Following the public release of the warning by the FBI and the Department of Homeland Security, officials in Washington made efforts to dampen public concern.
"There is nothing concrete to suggest this plot ever went beyond the aspirational or talking stage," said a U.S. official familiar with the intelligence that led to the warning.
Law enforcement officials told ABCNews.com the information was based on an FBI source who has proved "reliable and knowledgeable in the past."
Officials told ABCNews.com unspecified new information in the last 48 hours led to the public warning "out of an abundance of caution."
Congressman Peter King (R-NY), the top Republican on the House Homeland Security Committee, told the Associated Press "authorities have very real specifics as to who it is and where the conversation took place and who conducted it."
The FBI's source reportedly told agents of an al Qaeda-connected group's desire to place bombs or suicide bombers inside the first and last Long Island Rail Road commuter cars and detonate them as the train entered Pennsylvania Station in Manhattan, also used by the Washington-New York-Boston Amtrak system and the New York City subway.
Senior FBI officials said their source said the group began its discussions "in late September."
The officials confirmed the nature of the plot and said that FBI agents worked through the night Monday to shape the language of a memo sent to local law enforcement.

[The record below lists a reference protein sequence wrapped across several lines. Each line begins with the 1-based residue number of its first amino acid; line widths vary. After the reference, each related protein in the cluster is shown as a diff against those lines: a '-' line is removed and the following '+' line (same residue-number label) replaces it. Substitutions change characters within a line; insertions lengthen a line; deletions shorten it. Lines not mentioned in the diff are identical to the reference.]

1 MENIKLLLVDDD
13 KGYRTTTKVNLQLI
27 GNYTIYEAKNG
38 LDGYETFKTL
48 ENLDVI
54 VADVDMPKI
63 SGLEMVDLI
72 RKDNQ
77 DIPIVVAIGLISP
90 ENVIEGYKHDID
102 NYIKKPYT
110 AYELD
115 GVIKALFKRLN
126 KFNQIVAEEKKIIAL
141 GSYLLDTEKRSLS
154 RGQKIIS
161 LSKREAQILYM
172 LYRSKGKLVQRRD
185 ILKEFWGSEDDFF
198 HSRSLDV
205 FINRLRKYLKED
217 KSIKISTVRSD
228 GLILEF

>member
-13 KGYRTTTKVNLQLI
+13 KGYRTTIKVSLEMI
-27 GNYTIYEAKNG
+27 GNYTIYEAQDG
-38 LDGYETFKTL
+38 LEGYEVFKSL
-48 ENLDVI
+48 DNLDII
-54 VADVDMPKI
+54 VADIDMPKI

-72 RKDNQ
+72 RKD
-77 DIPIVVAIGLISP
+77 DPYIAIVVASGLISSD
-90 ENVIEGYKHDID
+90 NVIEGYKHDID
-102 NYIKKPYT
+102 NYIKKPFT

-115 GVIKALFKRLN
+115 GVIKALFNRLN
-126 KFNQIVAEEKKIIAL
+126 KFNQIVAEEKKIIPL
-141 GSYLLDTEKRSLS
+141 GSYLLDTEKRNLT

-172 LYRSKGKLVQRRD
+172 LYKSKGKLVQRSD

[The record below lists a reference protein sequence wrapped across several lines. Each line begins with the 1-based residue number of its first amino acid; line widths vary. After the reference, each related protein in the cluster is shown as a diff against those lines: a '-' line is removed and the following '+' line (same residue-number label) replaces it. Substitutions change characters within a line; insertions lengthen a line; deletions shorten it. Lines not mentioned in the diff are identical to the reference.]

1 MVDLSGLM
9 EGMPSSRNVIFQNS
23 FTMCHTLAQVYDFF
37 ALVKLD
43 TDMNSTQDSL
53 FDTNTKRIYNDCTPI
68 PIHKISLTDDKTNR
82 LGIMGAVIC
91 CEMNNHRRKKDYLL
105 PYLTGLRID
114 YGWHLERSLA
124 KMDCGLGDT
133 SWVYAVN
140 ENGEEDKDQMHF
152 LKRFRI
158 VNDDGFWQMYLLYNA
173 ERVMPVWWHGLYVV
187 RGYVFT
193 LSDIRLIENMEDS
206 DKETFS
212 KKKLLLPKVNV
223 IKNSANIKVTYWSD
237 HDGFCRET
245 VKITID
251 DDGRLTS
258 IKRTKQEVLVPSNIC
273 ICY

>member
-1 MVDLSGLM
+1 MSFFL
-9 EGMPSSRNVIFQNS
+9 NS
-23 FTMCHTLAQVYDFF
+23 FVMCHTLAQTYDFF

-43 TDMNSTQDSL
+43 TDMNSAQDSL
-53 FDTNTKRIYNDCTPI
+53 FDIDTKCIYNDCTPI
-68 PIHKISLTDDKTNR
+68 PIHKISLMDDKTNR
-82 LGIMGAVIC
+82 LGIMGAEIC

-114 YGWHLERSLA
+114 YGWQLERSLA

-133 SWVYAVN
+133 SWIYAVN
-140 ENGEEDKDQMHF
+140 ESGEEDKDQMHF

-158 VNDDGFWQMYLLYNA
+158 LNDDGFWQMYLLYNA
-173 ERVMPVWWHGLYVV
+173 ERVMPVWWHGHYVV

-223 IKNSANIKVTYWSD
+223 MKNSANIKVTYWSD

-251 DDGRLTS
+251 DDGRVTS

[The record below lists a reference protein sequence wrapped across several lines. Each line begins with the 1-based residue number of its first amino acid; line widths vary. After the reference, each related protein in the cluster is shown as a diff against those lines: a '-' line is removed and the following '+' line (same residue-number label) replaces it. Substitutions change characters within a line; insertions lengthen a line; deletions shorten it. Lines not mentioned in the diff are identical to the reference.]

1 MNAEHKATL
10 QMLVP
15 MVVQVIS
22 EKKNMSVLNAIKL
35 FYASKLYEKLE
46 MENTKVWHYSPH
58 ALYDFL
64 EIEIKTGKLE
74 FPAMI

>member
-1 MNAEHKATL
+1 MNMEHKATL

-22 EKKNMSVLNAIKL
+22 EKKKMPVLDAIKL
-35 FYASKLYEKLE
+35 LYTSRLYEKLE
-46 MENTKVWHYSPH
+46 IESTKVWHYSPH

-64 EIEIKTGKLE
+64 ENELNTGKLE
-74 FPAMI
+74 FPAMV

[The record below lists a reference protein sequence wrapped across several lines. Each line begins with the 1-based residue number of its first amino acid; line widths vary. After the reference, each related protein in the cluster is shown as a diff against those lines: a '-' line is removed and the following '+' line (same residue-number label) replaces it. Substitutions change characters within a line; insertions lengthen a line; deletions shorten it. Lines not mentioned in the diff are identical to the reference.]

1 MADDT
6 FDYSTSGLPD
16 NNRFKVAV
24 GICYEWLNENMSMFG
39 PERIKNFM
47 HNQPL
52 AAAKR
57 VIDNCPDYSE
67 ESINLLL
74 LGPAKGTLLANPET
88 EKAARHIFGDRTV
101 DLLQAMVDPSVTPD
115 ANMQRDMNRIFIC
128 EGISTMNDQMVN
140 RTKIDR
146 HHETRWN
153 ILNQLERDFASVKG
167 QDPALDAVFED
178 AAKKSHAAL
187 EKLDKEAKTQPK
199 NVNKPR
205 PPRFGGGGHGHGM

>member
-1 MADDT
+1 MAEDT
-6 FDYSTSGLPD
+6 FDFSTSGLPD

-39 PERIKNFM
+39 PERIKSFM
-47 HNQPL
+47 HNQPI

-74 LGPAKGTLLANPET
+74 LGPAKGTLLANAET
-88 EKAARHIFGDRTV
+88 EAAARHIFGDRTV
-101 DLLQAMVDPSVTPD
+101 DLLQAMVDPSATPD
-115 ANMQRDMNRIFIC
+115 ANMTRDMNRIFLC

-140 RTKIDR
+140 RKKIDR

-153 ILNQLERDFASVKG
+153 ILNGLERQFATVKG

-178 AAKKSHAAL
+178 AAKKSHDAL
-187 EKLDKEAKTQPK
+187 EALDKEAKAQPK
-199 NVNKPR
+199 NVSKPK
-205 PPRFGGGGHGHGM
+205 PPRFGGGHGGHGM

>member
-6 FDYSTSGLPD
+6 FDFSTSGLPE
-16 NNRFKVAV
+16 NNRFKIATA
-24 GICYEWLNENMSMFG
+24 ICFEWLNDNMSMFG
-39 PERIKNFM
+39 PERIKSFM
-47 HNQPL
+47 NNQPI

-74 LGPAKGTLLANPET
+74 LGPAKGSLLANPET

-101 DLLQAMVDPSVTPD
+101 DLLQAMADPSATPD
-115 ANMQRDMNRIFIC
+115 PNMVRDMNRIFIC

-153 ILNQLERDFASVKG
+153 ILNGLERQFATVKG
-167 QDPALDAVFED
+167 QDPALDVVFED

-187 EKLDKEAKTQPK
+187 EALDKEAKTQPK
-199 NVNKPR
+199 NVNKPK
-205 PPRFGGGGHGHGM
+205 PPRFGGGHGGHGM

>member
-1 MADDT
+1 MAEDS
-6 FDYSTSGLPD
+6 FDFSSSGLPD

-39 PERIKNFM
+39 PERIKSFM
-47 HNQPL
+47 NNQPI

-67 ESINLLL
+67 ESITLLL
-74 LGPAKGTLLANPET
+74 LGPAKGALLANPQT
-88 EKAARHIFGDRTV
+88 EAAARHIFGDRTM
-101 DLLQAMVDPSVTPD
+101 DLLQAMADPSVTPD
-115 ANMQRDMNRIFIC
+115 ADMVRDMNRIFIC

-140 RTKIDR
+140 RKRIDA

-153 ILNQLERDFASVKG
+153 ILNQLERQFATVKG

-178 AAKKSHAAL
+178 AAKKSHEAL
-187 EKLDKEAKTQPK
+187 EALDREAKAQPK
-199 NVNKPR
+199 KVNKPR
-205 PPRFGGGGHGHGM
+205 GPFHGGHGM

"Transit passengers in larger metropolitan areas like New York may see an increased security presence in the coming days. This includes uniformed and plain clothed behavior detection officers, federal air marshals, canine teams, and security inspectors," said Russ Knocke, a Department of Homeland Security Spokesman. He said there were no plans to raise the current threat level.
New York City Deputy Police Commissioner for Public Information Paul Browne said in a statement: "The New York City Police Department is aware of an unsubstantiated report indicating that Al Qaeda terrorists discussed targeting mass transit in New York City and vicinity. We have no information indicating that these discussions advanced beyond the aspirational stage, but in an abundance of caution, the NYPD has deployed additional resources in the mass transit system. It is not uncommon for the department to receive threat information and to adjust our resources accordingly."
FBI and New York counter-terrorism officials involved in assessing the threat said they hardly viewed the warning as a "routine matter."
"We are coordinating and communicating with the region's transit and security agencies to provide seamless operations during this exceptionally busy time," said Michael Balboni, the NY State Deputy Secretary for Public Safety. "This is a continuation of ongoing operations that have been in place for some time, with different patrolling mechanisms to ensure the safety of mass transit."
The FBI warning was made public on the morning of the busiest travel day in the country. Many New York commuters leave their city jobs early on Thanksgiving eve.